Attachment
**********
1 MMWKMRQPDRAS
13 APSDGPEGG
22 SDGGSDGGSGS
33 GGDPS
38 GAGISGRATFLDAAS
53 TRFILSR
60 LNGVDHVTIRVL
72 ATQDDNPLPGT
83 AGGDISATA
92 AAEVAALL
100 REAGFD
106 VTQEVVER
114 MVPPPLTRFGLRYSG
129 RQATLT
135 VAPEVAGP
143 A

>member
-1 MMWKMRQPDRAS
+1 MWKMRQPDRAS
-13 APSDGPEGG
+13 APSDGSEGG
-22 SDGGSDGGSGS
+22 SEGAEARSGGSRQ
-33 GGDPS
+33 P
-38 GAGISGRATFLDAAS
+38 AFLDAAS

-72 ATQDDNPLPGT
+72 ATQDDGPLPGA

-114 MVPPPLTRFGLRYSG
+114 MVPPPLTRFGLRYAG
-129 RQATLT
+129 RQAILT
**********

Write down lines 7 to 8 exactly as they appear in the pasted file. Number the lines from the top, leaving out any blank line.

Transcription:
60 LNGVDHVTIRVL
72 ATQDDNPLPGT